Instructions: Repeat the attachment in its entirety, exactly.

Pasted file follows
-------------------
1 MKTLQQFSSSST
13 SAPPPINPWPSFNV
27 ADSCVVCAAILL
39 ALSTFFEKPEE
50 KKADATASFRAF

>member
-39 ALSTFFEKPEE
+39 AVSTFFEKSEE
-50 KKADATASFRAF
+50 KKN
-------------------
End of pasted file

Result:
1 MKTLQQFSSSST
13 SAPPPINPWPSFNV
27 ADSCVVCAAILL
39 ALSTFFEKPEE
50 KKADATASFRAF

>member
-39 ALSTFFEKPEE
+39 AVSTFFEKSEE
-50 KKADATASFRAF
+50 KKN